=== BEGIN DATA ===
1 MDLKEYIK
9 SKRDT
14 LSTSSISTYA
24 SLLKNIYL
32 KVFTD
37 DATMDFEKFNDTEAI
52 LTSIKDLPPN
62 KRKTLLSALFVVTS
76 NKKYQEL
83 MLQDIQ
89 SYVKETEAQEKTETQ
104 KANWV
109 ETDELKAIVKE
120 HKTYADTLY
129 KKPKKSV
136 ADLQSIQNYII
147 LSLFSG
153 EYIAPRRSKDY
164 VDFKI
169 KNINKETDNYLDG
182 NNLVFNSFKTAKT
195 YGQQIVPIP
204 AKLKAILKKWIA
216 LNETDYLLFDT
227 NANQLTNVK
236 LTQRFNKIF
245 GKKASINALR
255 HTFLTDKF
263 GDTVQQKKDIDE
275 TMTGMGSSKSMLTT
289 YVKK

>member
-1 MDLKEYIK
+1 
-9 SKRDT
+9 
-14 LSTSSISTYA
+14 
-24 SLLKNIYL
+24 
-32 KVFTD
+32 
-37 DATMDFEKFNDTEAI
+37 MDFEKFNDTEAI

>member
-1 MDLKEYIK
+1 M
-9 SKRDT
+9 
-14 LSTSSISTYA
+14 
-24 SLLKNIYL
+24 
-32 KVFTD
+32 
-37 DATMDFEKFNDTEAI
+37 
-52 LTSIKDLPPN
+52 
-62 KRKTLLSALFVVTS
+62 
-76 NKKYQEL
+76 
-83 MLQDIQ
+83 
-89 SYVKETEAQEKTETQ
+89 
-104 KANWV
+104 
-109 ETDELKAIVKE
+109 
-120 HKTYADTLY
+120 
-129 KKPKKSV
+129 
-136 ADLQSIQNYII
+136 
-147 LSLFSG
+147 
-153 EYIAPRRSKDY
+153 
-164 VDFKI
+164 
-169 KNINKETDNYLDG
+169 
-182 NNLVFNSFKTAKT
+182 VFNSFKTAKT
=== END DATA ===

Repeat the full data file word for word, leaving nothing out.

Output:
1 MDLKEYIK
9 SKRDT
14 LSTSSISTYA
24 SLLKNIYL
32 KVFTD
37 DATMDFEKFNDTEAI
52 LTSIKDLPPN
62 KRKTLLSALFVVTS
76 NKKYQEL
83 MLQDIQ
89 SYVKETEAQEKTETQ
104 KANWV
109 ETDELKAIVKE
120 HKTYADTLY
129 KKPKKSV
136 ADLQSIQNYII
147 LSLFSG
153 EYIAPRRSKDY
164 VDFKI
169 KNINKETDNYLDG
182 NNLVFNSFKTAKT
195 YGQQIVPIP
204 AKLKAILKKWIA
216 LNETDYLLFDT
227 NANQLTNVK
236 LTQRFNKIF
245 GKKASINALR
255 HTFLTDKF
263 GDTVQQKKDIDE
275 TMTGMGSSKSMLTT
289 YVKK

>member
-1 MDLKEYIK
+1 
-9 SKRDT
+9 
-14 LSTSSISTYA
+14 
-24 SLLKNIYL
+24 
-32 KVFTD
+32 
-37 DATMDFEKFNDTEAI
+37 MDFEKFNDTEAI

>member
-1 MDLKEYIK
+1 M
-9 SKRDT
+9 
-14 LSTSSISTYA
+14 
-24 SLLKNIYL
+24 
-32 KVFTD
+32 
-37 DATMDFEKFNDTEAI
+37 
-52 LTSIKDLPPN
+52 
-62 KRKTLLSALFVVTS
+62 
-76 NKKYQEL
+76 
-83 MLQDIQ
+83 
-89 SYVKETEAQEKTETQ
+89 
-104 KANWV
+104 
-109 ETDELKAIVKE
+109 
-120 HKTYADTLY
+120 
-129 KKPKKSV
+129 
-136 ADLQSIQNYII
+136 
-147 LSLFSG
+147 
-153 EYIAPRRSKDY
+153 
-164 VDFKI
+164 
-169 KNINKETDNYLDG
+169 
-182 NNLVFNSFKTAKT
+182 VFNSFKTAKT